Jun 13, 2020

Sugar coating locks and loads coronavirus for infection

Posted by in categories: biotech/medical, supercomputing

They say you can’t judge a book by its cover. But the human immune system does just that when it comes to finding and attacking harmful microbes such as the coronavirus. It relies on being able to recognize foreign intruders and generate antibodies to destroy them. Unfortunately, the coronavirus uses a sugary coating of molecules called glycans to camouflage itself as harmless from the defending antibodies.

Simulations on the National Science Foundation (NSF)-funded Frontera supercomputer at the Texas Advanced Computing Center (TACC) have revealed the atomic makeup of the coronavirus’s sugary shield. What’s more, simulation and modeling show that glycans also prime the coronavirus for infection by changing the shape of its spike . Scientists hope this basic research will add to the arsenal of knowledge needed to defeat the COVID-19 virus.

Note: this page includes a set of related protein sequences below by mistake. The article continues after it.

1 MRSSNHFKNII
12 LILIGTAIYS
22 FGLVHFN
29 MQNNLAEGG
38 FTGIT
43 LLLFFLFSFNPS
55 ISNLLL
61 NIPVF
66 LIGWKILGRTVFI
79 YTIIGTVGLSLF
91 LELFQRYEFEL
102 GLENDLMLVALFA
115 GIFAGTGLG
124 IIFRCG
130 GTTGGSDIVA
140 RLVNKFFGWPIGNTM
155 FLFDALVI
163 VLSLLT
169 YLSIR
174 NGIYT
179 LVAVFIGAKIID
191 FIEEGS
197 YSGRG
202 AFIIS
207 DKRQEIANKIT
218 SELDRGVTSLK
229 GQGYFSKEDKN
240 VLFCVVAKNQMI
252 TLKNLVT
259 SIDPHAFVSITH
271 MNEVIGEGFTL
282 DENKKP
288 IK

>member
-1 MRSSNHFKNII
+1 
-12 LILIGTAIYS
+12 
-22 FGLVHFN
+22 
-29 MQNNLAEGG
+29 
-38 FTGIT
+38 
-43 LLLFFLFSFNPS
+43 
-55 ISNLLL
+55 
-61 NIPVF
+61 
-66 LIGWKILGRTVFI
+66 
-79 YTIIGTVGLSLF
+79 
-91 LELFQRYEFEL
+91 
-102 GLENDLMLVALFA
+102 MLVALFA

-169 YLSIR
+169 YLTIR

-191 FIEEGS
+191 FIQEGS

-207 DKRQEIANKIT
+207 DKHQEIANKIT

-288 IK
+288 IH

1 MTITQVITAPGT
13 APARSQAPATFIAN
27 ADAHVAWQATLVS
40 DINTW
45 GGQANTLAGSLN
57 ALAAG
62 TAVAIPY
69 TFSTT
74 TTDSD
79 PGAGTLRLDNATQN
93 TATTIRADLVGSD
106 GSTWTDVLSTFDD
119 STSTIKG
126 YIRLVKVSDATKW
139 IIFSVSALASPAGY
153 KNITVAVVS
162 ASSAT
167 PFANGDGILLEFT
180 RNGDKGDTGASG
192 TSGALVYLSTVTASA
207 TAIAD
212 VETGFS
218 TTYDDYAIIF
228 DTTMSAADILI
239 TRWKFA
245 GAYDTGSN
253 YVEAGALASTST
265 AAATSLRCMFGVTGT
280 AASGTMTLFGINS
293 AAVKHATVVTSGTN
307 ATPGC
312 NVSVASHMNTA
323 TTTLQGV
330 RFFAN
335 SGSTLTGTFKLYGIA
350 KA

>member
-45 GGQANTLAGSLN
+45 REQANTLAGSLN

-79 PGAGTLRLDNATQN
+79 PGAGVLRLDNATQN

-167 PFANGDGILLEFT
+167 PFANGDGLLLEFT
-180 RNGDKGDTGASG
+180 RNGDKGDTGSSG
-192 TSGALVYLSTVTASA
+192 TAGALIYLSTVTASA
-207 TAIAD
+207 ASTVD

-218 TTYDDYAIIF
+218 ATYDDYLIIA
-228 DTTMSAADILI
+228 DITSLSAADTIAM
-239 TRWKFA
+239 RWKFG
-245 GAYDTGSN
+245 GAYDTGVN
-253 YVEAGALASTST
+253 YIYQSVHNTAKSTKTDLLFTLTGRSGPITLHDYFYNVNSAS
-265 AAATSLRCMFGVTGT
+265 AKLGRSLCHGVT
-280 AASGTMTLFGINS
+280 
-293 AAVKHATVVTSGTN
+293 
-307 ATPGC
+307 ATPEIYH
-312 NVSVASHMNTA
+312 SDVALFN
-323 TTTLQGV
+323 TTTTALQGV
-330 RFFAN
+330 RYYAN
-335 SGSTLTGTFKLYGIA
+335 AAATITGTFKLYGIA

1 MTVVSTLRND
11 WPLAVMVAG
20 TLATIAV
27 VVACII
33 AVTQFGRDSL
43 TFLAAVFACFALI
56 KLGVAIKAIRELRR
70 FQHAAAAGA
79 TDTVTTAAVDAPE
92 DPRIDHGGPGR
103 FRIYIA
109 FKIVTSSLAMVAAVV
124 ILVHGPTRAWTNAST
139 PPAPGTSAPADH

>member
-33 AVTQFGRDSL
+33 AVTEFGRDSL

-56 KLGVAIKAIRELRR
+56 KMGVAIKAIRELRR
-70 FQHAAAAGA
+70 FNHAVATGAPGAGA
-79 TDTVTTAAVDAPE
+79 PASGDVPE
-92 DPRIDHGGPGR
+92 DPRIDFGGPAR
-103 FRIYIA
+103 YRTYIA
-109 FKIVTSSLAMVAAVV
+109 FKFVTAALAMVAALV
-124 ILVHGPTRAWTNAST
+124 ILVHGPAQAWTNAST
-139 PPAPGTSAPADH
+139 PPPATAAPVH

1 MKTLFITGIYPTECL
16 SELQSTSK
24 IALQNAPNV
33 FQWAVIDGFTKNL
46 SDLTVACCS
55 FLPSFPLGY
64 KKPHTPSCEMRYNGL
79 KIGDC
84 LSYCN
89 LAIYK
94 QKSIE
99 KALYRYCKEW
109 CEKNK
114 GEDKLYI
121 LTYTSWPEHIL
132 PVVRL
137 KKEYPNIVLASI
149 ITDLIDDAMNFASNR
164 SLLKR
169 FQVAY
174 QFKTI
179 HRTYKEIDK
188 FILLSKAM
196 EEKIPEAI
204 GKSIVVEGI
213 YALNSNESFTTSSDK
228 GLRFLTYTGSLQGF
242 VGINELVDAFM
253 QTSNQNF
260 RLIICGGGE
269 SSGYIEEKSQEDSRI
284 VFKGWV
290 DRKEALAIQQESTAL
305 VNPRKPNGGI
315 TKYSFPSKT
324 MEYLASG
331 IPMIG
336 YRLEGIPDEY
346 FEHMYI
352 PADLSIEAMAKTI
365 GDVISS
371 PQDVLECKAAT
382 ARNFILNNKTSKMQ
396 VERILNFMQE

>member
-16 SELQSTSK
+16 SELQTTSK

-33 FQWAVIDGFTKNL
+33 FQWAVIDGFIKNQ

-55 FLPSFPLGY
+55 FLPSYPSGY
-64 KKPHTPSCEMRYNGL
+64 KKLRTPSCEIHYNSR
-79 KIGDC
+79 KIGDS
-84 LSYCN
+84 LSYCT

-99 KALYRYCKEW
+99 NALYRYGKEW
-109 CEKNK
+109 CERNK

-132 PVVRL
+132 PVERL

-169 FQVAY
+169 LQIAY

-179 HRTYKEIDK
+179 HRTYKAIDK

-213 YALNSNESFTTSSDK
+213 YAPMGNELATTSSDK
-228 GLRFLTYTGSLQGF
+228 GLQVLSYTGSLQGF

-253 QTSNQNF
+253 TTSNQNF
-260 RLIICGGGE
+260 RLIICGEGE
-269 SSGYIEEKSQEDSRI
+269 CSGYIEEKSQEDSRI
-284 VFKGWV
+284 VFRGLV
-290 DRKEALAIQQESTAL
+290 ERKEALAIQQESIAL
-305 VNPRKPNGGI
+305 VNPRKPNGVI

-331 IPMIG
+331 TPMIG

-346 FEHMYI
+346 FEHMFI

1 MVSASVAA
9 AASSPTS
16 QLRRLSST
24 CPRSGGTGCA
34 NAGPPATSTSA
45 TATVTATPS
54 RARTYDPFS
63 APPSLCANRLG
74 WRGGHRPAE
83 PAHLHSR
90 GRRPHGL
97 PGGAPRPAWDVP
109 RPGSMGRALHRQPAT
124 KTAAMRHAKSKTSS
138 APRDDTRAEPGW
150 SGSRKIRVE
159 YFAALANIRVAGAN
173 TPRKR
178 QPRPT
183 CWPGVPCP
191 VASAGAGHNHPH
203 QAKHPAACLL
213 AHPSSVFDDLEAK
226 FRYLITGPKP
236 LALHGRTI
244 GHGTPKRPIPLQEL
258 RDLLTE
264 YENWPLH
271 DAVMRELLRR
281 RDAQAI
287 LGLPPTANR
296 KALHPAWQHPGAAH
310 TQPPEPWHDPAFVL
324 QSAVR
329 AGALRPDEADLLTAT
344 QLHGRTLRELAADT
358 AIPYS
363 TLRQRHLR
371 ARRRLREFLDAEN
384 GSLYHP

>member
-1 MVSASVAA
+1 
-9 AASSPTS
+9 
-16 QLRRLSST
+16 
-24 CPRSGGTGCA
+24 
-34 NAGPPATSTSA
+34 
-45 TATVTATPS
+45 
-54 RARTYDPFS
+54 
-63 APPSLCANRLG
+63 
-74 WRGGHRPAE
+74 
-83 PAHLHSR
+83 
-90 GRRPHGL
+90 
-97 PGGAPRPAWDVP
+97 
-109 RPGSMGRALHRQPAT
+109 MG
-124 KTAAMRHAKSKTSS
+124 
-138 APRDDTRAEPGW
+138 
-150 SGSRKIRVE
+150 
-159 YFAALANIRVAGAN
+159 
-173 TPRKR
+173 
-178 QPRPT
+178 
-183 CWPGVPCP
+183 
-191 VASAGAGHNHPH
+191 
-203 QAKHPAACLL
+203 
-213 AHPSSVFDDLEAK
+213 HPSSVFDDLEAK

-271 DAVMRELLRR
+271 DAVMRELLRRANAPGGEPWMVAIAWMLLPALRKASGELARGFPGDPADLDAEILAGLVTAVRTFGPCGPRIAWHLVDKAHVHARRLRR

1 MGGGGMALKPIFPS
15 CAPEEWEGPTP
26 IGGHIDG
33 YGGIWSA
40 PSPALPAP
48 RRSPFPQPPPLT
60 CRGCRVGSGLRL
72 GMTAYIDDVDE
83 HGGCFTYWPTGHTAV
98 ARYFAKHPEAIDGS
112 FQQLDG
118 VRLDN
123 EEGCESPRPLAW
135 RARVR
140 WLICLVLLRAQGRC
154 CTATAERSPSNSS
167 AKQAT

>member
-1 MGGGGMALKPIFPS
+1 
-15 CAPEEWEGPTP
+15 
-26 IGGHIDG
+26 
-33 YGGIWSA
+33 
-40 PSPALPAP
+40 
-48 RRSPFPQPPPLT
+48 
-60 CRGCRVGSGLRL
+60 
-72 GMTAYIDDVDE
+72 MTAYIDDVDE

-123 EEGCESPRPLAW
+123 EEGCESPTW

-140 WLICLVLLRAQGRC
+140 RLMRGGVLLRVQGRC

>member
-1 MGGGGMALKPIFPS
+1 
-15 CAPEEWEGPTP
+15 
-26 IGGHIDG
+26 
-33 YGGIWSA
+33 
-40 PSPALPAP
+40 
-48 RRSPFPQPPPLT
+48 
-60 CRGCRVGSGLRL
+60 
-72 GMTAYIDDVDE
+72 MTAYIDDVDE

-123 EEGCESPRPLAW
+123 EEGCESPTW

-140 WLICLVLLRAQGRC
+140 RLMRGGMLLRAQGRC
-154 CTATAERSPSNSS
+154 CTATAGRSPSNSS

Sugar-like molecules called glycans coat each of the 65-odd spike proteins that adorn the coronavirus. Glycans account for about 40 percent of the spike protein by weight. The spike proteins are critical to cell infection because they lock onto the , giving the virus entry into the cell.

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